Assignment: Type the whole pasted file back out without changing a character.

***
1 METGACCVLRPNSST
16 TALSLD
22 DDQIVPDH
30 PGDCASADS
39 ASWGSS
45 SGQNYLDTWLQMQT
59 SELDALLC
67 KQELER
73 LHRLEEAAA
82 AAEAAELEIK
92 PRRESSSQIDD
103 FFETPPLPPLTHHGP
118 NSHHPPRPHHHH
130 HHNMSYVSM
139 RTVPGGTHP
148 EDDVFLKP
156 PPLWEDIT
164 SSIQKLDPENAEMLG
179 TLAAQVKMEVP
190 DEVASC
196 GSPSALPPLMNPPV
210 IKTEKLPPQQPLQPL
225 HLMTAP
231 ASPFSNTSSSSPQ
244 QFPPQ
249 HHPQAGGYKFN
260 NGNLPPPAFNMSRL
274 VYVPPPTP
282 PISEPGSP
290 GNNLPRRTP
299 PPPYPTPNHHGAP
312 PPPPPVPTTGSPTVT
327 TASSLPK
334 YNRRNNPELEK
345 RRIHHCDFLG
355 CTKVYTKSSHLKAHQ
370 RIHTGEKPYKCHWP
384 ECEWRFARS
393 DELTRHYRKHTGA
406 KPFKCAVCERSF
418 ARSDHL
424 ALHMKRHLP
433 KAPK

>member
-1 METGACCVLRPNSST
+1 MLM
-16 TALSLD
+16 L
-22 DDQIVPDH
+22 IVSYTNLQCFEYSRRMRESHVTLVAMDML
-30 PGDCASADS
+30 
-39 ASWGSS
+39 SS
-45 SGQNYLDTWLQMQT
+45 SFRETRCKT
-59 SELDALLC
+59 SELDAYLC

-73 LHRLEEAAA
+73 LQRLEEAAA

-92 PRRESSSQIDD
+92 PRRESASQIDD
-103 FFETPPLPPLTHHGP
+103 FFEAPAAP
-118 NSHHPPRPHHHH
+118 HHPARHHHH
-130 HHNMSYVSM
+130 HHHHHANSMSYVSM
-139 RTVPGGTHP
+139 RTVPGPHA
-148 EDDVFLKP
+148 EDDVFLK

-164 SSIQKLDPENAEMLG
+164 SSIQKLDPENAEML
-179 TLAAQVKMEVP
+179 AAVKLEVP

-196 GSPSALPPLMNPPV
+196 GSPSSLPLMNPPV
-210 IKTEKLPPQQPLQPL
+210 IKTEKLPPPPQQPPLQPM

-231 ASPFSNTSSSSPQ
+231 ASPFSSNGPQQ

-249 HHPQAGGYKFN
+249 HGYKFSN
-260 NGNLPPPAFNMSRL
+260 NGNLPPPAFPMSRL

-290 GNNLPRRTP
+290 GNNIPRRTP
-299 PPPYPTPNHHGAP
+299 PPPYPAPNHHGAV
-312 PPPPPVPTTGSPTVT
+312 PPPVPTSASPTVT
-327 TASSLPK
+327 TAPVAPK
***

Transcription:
1 METGACCVLRPNSST
16 TALSLD
22 DDQIVPDH
30 PGDCASADS
39 ASWGSS
45 SGQNYLDTWLQMQT
59 SELDALLC
67 KQELER
73 LHRLEEAAA
82 AAEAAELEIK
92 PRRESSSQIDD
103 FFETPPLPPLTHHGP
118 NSHHPPRPHHHH
130 HHNMSYVSM
139 RTVPGGTHP
148 EDDVFLKP
156 PPLWEDIT
164 SSIQKLDPENAEMLG
179 TLAAQVKMEVP
190 DEVASC
196 GSPSALPPLMNPPV
210 IKTEKLPPQQPLQPL
225 HLMTAP
231 ASPFSNTSSSSPQ
244 QFPPQ
249 HHPQAGGYKFN
260 NGNLPPPAFNMSRL
274 VYVPPPTP
282 PISEPGSP
290 GNNLPRRTP
299 PPPYPTPNHHGAP
312 PPPPPVPTTGSPTVT
327 TASSLPK
334 YNRRNNPELEK
345 RRIHHCDFLG
355 CTKVYTKSSHLKAHQ
370 RIHTGEKPYKCHWP
384 ECEWRFARS
393 DELTRHYRKHTGA
406 KPFKCAVCERSF
418 ARSDHL
424 ALHMKRHLP
433 KAPK

>member
-1 METGACCVLRPNSST
+1 MLM
-16 TALSLD
+16 L
-22 DDQIVPDH
+22 IVSYTNLQCFEYSRRMRESHVTLVAMDML
-30 PGDCASADS
+30 
-39 ASWGSS
+39 SS
-45 SGQNYLDTWLQMQT
+45 SFRETRCKT
-59 SELDALLC
+59 SELDAYLC

-73 LHRLEEAAA
+73 LQRLEEAAA

-92 PRRESSSQIDD
+92 PRRESASQIDD
-103 FFETPPLPPLTHHGP
+103 FFEAPAAP
-118 NSHHPPRPHHHH
+118 HHPARHHHH
-130 HHNMSYVSM
+130 HHHHHANSMSYVSM
-139 RTVPGGTHP
+139 RTVPGPHA
-148 EDDVFLKP
+148 EDDVFLK

-164 SSIQKLDPENAEMLG
+164 SSIQKLDPENAEML
-179 TLAAQVKMEVP
+179 AAVKLEVP

-196 GSPSALPPLMNPPV
+196 GSPSSLPLMNPPV
-210 IKTEKLPPQQPLQPL
+210 IKTEKLPPPPQQPPLQPM

-231 ASPFSNTSSSSPQ
+231 ASPFSSNGPQQ

-249 HHPQAGGYKFN
+249 HGYKFSN
-260 NGNLPPPAFNMSRL
+260 NGNLPPPAFPMSRL

-290 GNNLPRRTP
+290 GNNIPRRTP
-299 PPPYPTPNHHGAP
+299 PPPYPAPNHHGAV
-312 PPPPPVPTTGSPTVT
+312 PPPVPTSASPTVT
-327 TASSLPK
+327 TAPVAPK